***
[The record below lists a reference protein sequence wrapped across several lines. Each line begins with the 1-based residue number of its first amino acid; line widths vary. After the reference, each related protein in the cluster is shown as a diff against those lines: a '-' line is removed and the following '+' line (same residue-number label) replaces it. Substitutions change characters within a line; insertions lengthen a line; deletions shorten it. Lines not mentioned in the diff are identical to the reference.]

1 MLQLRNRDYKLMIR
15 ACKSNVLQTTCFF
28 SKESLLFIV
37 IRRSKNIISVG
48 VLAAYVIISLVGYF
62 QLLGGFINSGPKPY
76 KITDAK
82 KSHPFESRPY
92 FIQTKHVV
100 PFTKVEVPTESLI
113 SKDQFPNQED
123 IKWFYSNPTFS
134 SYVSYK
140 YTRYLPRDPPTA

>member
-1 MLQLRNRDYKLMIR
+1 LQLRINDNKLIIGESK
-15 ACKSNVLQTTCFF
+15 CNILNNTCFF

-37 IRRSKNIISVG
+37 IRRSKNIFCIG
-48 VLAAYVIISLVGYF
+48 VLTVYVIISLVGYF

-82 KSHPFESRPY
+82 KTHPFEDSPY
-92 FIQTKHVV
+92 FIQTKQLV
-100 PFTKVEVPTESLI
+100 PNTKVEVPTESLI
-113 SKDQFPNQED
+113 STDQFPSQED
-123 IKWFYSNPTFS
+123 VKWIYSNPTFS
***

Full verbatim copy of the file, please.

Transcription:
[The record below lists a reference protein sequence wrapped across several lines. Each line begins with the 1-based residue number of its first amino acid; line widths vary. After the reference, each related protein in the cluster is shown as a diff against those lines: a '-' line is removed and the following '+' line (same residue-number label) replaces it. Substitutions change characters within a line; insertions lengthen a line; deletions shorten it. Lines not mentioned in the diff are identical to the reference.]

1 MLQLRNRDYKLMIR
15 ACKSNVLQTTCFF
28 SKESLLFIV
37 IRRSKNIISVG
48 VLAAYVIISLVGYF
62 QLLGGFINSGPKPY
76 KITDAK
82 KSHPFESRPY
92 FIQTKHVV
100 PFTKVEVPTESLI
113 SKDQFPNQED
123 IKWFYSNPTFS
134 SYVSYK
140 YTRYLPRDPPTA

>member
-1 MLQLRNRDYKLMIR
+1 LQLRINDNKLIIGESK
-15 ACKSNVLQTTCFF
+15 CNILNNTCFF

-37 IRRSKNIISVG
+37 IRRSKNIFCIG
-48 VLAAYVIISLVGYF
+48 VLTVYVIISLVGYF

-82 KSHPFESRPY
+82 KTHPFEDSPY
-92 FIQTKHVV
+92 FIQTKQLV
-100 PFTKVEVPTESLI
+100 PNTKVEVPTESLI
-113 SKDQFPNQED
+113 STDQFPSQED
-123 IKWFYSNPTFS
+123 VKWIYSNPTFS